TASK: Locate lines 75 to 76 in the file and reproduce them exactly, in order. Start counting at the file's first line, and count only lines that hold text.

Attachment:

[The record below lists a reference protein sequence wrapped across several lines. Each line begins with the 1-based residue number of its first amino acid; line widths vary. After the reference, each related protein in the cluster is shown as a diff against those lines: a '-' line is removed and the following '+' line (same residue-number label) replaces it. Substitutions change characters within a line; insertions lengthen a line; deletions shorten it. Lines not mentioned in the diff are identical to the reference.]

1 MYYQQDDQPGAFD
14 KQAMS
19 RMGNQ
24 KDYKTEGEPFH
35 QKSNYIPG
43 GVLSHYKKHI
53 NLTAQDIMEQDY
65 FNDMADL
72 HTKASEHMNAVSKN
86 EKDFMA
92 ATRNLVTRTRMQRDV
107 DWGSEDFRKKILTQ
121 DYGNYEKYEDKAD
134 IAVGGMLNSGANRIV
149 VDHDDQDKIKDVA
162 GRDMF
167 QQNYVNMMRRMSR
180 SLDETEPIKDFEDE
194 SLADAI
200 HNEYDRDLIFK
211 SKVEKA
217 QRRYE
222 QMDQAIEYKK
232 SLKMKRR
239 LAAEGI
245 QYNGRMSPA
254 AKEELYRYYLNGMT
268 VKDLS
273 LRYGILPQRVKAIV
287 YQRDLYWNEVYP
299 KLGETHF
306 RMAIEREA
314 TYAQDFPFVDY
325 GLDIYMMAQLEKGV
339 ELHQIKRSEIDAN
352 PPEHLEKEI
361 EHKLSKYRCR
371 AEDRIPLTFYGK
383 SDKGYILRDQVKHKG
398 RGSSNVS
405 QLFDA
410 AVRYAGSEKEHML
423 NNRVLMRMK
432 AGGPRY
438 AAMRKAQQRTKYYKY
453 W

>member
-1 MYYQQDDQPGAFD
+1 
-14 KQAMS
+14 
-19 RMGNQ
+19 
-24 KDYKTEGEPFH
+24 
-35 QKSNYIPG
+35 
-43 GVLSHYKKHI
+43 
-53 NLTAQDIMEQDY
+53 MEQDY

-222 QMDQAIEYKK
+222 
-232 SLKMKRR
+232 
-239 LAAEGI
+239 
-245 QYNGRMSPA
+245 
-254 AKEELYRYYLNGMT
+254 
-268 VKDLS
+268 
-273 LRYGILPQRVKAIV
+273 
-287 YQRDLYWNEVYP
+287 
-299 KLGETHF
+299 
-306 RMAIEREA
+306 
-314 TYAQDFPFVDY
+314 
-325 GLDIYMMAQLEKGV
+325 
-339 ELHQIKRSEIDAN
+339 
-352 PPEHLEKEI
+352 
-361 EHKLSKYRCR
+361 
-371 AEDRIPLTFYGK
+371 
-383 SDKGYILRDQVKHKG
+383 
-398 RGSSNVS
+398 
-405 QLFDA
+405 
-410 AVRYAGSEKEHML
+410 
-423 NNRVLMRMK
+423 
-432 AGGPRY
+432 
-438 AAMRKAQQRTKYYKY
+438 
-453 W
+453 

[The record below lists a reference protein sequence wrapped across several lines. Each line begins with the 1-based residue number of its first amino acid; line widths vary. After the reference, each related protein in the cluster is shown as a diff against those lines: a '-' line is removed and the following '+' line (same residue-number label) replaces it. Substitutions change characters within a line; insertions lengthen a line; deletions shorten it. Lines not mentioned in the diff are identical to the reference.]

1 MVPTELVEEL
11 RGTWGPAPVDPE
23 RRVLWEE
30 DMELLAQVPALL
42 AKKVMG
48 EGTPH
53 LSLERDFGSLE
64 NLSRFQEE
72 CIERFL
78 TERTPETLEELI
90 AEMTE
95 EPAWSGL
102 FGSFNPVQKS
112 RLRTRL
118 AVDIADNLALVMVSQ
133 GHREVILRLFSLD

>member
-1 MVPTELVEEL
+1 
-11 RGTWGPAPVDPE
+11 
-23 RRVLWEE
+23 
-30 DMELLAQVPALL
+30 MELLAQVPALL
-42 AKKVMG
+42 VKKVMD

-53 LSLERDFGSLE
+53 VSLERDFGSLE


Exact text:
-273 LRYGILPQRVKAIV
+273 